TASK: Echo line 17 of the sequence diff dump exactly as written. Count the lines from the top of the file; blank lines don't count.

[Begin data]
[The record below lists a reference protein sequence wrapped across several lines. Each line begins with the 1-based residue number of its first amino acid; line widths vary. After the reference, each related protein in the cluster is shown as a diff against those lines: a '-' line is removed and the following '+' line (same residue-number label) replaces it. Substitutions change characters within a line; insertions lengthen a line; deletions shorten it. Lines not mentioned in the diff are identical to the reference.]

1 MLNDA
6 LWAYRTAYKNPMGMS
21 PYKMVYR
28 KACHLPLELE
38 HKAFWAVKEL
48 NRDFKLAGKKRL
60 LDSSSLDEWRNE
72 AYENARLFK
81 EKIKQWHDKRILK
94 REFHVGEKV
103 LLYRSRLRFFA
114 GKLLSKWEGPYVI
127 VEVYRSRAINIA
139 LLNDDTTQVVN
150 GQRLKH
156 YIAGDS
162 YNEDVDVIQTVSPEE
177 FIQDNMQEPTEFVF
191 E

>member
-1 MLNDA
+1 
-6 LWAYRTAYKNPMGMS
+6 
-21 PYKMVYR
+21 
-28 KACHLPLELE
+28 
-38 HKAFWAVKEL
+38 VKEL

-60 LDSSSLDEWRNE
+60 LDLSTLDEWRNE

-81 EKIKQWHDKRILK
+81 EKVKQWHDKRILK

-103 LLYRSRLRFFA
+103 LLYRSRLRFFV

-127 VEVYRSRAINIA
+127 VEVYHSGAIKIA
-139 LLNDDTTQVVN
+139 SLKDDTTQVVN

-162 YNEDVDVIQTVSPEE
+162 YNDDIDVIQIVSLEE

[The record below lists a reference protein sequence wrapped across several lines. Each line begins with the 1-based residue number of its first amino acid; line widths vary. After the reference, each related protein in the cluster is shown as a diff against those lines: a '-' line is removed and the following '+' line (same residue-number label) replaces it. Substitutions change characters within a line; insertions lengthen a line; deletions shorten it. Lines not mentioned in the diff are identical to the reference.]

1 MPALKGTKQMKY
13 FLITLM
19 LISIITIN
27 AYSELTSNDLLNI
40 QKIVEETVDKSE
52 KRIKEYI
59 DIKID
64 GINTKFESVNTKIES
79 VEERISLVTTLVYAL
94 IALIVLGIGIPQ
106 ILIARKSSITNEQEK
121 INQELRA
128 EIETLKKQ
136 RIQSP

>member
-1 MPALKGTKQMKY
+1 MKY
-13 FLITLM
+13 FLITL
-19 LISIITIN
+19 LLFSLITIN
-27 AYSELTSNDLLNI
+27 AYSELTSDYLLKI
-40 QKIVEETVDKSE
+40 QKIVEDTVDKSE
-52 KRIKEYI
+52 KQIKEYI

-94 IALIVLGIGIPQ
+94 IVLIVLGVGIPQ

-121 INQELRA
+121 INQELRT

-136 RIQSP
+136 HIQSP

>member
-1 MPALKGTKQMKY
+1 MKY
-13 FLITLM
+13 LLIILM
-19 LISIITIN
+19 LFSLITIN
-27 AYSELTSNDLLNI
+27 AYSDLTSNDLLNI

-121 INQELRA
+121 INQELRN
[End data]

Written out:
156 YIAGDS